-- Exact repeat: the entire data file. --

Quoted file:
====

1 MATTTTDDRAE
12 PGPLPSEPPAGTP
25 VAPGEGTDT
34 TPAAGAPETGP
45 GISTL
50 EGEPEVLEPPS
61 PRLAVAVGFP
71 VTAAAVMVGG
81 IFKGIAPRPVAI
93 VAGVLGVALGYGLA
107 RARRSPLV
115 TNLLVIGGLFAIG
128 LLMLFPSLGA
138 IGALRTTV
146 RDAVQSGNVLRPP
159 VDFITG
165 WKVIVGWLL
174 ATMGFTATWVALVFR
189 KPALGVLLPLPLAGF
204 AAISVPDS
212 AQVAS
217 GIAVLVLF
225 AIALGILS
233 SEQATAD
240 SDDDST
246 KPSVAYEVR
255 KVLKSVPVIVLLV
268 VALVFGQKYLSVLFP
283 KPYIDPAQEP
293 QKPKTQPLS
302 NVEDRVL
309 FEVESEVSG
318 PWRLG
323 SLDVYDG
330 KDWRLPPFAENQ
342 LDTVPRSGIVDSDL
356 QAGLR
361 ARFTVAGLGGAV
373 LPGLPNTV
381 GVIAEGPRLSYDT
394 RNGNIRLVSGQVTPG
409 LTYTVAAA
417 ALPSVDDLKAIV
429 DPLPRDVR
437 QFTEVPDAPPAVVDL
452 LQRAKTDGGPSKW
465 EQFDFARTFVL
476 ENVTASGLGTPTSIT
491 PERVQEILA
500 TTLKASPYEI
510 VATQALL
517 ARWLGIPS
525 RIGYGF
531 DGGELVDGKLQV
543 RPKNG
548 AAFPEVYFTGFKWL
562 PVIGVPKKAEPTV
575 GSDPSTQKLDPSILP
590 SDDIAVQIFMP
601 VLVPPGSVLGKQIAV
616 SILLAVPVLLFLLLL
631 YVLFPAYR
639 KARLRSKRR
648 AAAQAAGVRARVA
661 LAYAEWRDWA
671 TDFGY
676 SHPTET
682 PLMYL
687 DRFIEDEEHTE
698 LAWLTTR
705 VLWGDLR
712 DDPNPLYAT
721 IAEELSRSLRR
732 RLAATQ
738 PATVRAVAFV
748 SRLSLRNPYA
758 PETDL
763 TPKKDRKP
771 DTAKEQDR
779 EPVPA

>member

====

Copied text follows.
1 MATTTTDDRAE
12 PGPLPSEPPAGTP
25 VAPGEGTDT
34 TPAAGAPETGP
45 GISTL
50 EGEPEVLEPPS
61 PRLAVAVGFP
71 VTAAAVMVGG
81 IFKGIAPRPVAI
93 VAGVLGVALGYGLA
107 RARRSPLV
115 TNLLVIGGLFAIG
128 LLMLFPSLGA
138 IGALRTTV
146 RDAVQSGNVLRPP
159 VDFITG
165 WKVIVGWLL
174 ATMGFTATWVALVFR
189 KPALGVLLPLPLAGF
204 AAISVPDS
212 AQVAS
217 GIAVLVLF
225 AIALGILS
233 SEQATAD
240 SDDDST
246 KPSVAYEVR
255 KVLKSVPVIVLLV
268 VALVFGQKYLSVLFP
283 KPYIDPAQEP
293 QKPKTQPLS
302 NVEDRVL
309 FEVESEVSG
318 PWRLG
323 SLDVYDG
330 KDWRLPPFAENQ
342 LDTVPRSGIVDSDL
356 QAGLR
361 ARFTVAGLGGAV
373 LPGLPNTV
381 GVIAEGPRLSYDT
394 RNGNIRLVSGQVTPG
409 LTYTVAAA
417 ALPSVDDLKAIV
429 DPLPRDVR
437 QFTEVPDAPPAVVDL
452 LQRAKTDGGPSKW
465 EQFDFARTFVL
476 ENVTASGLGTPTSIT
491 PERVQEILA
500 TTLKASPYEI
510 VATQALL
517 ARWLGIPS
525 RIGYGF
531 DGGELVDGKLQV
543 RPKNG
548 AAFPEVYFTGFKWL
562 PVIGVPKKAEPTV
575 GSDPSTQKLDPSILP
590 SDDIAVQIFMP
601 VLVPPGSVLGKQIAV
616 SILLAVPVLLFLLLL
631 YVLFPAYR
639 KARLRSKRR
648 AAAQAAGVRARVA
661 LAYAEWRDWA
671 TDFGY
676 SHPTET
682 PLMYL
687 DRFIEDEEHTE
698 LAWLTTR
705 VLWGDLR
712 DDPNPLYAT
721 IAEELSRSLRR
732 RLAATQ
738 PATVRAVAFV
748 SRLSLRNPYA
758 PETDL
763 TPKKDRKP
771 DTAKEQDR
779 EPVPA

>member